Virginia: Car Accidents – a Lawyer’s Misnomer

Virginia: Car Accidents – a Lawyer’s Misnomer

On January 28, 2016, the Virginia Supreme Court issued Richmond v. Volk, No. 150192, which reconciled a pleading misnomer in a car crash lawsuit that was not corrected by amendment under Va. Code § 8.01-6, but which was remedied by nonsuit and correct refiling pursuant to Va. Code § 8.01-380 and § 8.01-229(E). Per the dissent, this pro-plaintiff opinion “involves an expansive exercise in statutory construction” and “judicial enhancement to further extend [nonsuit] range” as a “powerful tactical weapon”. Id. at 12.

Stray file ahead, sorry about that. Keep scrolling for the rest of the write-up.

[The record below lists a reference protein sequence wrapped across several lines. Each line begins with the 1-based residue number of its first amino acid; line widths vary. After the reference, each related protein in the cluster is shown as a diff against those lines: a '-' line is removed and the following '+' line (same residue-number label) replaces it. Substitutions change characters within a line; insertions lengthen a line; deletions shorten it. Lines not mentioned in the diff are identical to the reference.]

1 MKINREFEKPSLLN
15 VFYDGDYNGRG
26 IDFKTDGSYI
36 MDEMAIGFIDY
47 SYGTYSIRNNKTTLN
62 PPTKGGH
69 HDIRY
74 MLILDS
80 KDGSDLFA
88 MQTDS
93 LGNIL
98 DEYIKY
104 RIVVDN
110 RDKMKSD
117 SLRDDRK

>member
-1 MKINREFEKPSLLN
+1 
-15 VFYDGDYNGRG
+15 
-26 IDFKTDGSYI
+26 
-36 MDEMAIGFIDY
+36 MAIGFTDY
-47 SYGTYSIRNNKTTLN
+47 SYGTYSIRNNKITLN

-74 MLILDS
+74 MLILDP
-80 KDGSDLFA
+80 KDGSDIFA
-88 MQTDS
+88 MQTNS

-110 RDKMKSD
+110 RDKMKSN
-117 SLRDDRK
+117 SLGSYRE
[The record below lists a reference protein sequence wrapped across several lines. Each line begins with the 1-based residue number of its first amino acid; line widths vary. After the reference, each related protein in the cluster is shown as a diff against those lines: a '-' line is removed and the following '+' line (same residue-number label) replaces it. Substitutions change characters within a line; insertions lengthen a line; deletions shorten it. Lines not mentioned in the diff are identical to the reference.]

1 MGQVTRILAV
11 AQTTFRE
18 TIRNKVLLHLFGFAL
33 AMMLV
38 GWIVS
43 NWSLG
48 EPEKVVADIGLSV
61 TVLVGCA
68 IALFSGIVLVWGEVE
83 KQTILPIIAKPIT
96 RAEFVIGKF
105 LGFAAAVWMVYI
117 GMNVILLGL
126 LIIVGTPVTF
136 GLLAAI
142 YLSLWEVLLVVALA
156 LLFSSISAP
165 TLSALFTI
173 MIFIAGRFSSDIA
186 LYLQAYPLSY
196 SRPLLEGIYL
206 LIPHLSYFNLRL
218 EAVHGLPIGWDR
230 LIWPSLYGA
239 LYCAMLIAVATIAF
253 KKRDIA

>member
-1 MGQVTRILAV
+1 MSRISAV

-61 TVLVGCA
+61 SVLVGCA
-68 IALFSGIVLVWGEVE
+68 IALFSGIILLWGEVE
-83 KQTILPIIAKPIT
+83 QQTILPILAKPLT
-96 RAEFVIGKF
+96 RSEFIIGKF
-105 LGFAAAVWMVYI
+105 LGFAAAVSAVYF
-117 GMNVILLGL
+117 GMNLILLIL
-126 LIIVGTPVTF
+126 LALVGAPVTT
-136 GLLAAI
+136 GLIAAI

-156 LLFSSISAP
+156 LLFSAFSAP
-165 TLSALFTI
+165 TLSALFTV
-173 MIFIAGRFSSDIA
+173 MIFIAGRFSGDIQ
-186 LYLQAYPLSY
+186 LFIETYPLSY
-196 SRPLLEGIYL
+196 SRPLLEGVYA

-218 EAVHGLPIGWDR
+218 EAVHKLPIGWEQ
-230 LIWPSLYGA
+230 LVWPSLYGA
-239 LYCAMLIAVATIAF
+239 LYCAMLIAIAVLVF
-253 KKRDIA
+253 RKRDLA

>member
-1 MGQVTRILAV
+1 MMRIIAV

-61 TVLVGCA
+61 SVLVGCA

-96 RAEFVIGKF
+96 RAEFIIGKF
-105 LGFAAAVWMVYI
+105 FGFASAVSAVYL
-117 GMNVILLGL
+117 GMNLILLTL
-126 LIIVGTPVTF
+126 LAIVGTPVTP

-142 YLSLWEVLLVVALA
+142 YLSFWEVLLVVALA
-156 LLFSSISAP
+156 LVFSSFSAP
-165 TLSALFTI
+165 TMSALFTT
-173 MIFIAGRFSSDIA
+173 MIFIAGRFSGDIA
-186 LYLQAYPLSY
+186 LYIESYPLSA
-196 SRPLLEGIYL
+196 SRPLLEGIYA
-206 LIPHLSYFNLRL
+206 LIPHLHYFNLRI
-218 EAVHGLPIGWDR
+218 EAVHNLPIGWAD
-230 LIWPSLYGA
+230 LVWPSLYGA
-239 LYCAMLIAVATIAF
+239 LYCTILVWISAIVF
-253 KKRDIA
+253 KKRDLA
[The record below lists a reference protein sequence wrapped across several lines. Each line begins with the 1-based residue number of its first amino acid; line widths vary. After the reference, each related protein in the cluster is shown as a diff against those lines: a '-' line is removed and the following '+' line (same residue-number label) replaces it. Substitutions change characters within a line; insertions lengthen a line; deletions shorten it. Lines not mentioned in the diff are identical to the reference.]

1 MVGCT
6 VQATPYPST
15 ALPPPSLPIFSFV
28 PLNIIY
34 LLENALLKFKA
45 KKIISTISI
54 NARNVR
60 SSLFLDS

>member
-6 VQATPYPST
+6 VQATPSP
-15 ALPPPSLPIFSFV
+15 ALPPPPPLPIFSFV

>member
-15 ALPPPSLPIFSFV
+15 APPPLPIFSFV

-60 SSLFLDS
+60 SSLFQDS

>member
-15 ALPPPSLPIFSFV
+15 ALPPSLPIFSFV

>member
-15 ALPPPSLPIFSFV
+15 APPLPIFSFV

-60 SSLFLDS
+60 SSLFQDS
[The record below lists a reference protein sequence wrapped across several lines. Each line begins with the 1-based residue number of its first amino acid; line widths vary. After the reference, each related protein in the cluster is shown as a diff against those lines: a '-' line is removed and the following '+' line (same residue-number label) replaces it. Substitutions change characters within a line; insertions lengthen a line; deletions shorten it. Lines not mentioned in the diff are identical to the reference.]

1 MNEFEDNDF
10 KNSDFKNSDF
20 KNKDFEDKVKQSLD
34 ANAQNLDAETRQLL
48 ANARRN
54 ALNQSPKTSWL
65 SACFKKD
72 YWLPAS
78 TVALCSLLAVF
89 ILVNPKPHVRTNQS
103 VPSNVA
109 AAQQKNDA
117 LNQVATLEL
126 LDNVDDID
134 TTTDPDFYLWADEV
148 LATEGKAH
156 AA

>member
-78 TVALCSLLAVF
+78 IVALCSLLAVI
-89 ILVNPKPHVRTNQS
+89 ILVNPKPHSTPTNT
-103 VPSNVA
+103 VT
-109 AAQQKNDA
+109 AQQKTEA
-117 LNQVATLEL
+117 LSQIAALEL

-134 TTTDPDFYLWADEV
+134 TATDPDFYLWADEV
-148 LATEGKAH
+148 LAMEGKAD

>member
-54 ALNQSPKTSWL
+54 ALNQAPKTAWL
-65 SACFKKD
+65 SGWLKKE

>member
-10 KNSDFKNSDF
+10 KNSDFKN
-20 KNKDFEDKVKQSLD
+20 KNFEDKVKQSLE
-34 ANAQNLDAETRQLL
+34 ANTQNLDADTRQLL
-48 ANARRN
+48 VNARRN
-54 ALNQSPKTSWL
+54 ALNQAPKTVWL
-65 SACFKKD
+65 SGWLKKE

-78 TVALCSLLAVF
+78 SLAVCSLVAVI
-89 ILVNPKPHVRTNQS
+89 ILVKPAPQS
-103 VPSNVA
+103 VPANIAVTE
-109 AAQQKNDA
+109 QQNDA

The upshot of Richmond is that nonsuit will rescue a plaintiff who has sued using a patently incorrect name if simply the complaint “when considered as a whole clearly identifies…the proper party” by factual allegations of time, conduct, and other circumstance. Id. at 4-5 (emphasis added). Despite being named as “Katherine E. Cornett” – a name by which she never was known – “[Katherine E.] Volt is the only person that fits this description, it is readily apparent that she was the person against whom the action was intended to be brought.” Id.